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YEP wins praise for its coverage of race issues

The Yorkshire Evening Post has won a national award in recognition of its positive coverage of race issues.

The title, edited by Neil Hodgkinson, won the local newspaper category of the Race in the Media Awards.

It beat competition from fellow nominee the Birmingham Post with a series of articles about issues such as immigration, the holocaust and campaigs against far right groups such as the BNP.

The team of reporters involved was Peter Lazenby, Paul Robinson, Richard Edwards and Education Reporter Ian Rosser, and YEP editor Neil Hodgkinson, who collected the award.

Said Neil: “I am very proud of my team for winning this award. They deserve great praise for their efforts on such an important subject. The award reflects a positive culture at the YEP in attempting to portray fairly and accurately the changing face of society.

“It is not a question of being politically correct. Political correctness can cause more problems than it solves. It is a question of stating the facts, telling the truth and raising debate on issues that need to be discussed in the open rather than opinions being based on ill-informed information that breeds distrust and disharmony.

“Everyone should be involved in this debate in an attempt to promote harmony. The more people talk, the more progress will be made towards a peaceful, inclusive society.”

The award was one of 18 handed out during a ceremony at the Curzon Cinema in Mayfair, hosted by satirist Rory Bremner.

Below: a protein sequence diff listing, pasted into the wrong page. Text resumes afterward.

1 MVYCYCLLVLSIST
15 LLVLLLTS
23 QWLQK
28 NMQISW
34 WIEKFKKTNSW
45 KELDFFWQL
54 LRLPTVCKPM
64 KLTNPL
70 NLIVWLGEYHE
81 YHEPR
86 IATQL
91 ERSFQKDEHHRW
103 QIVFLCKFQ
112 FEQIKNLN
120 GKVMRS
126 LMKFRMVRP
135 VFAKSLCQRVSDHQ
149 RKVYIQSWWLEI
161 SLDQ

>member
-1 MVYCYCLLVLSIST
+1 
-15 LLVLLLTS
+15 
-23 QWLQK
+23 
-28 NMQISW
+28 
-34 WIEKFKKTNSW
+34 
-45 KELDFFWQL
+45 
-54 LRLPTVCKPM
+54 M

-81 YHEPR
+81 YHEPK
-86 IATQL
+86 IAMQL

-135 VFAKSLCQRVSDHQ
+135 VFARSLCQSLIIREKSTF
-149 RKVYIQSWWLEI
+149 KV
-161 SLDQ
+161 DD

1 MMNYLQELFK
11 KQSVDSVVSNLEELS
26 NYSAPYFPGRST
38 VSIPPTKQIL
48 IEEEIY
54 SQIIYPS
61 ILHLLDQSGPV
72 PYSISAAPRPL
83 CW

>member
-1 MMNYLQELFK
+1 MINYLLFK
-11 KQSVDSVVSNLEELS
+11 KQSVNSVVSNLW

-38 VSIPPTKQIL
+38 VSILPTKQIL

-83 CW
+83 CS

The citation accompanying the award said: “The Yorkshire Evening Post won the RIMA category for local newspaper for its reporting on a wide range of issues that concern people from all communities, including immigration, the Holocaust, and campaigning against far right groups such as the BNP.

“Judges looked for material that has made a significant contribution to public appreciation and understanding of race relations, integration and diversity in the UK. This includes less visible ethnic minority communities such as gypsies and travellers, and people from Eastern Europe.”

Other prize winners included The Guardian and specialist magazine The Voice, and Arsenal striker Thierry Henry was named Media Personality of the Year.

Speaking at the event, Trevor Phillips, chair of the Commission for Racial Equality, which runs the competition, paid tribute to all the winners.

He said: “There was a time when RIMAs were won just for having the courage to tackle a difficult issue or a little understood part of our society. No longer.

“The watchwords now are excellence and appeal – two things this year’s winners have in abundance.

“They have all helped to challenge negative stereotypes and increase understanding about the many different communities that make up Britain.

“After 13 years of trying to get the media to pay any attention at all to race issues, the quality of tonight’s winners shows just how far we’ve come.”

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